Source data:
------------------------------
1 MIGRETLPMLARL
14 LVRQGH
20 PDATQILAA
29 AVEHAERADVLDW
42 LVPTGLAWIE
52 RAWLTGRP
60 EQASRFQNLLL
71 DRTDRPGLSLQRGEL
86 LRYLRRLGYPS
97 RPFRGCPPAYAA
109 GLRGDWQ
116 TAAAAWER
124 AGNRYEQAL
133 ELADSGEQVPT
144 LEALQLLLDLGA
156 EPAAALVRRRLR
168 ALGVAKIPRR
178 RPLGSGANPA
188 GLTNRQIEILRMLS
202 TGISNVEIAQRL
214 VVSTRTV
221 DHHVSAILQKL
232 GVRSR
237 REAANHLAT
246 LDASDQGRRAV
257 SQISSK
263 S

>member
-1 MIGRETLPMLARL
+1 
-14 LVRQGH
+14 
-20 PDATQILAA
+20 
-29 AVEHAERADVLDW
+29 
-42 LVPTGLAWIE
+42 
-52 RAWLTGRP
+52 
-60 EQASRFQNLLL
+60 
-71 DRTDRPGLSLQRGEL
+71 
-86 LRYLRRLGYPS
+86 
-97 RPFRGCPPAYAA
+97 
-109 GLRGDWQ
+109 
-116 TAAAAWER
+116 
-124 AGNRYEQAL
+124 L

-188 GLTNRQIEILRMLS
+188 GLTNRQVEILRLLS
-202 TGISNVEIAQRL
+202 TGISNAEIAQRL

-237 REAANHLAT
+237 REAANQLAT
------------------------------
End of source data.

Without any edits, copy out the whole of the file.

1 MIGRETLPMLARL
14 LVRQGH
20 PDATQILAA
29 AVEHAERADVLDW
42 LVPTGLAWIE
52 RAWLTGRP
60 EQASRFQNLLL
71 DRTDRPGLSLQRGEL
86 LRYLRRLGYPS
97 RPFRGCPPAYAA
109 GLRGDWQ
116 TAAAAWER
124 AGNRYEQAL
133 ELADSGEQVPT
144 LEALQLLLDLGA
156 EPAAALVRRRLR
168 ALGVAKIPRR
178 RPLGSGANPA
188 GLTNRQIEILRMLS
202 TGISNVEIAQRL
214 VVSTRTV
221 DHHVSAILQKL
232 GVRSR
237 REAANHLAT
246 LDASDQGRRAV
257 SQISSK
263 S

>member
-1 MIGRETLPMLARL
+1 
-14 LVRQGH
+14 
-20 PDATQILAA
+20 
-29 AVEHAERADVLDW
+29 
-42 LVPTGLAWIE
+42 
-52 RAWLTGRP
+52 
-60 EQASRFQNLLL
+60 
-71 DRTDRPGLSLQRGEL
+71 
-86 LRYLRRLGYPS
+86 
-97 RPFRGCPPAYAA
+97 
-109 GLRGDWQ
+109 
-116 TAAAAWER
+116 
-124 AGNRYEQAL
+124 L

-188 GLTNRQIEILRMLS
+188 GLTNRQVEILRLLS
-202 TGISNVEIAQRL
+202 TGISNAEIAQRL

-237 REAANHLAT
+237 REAANQLAT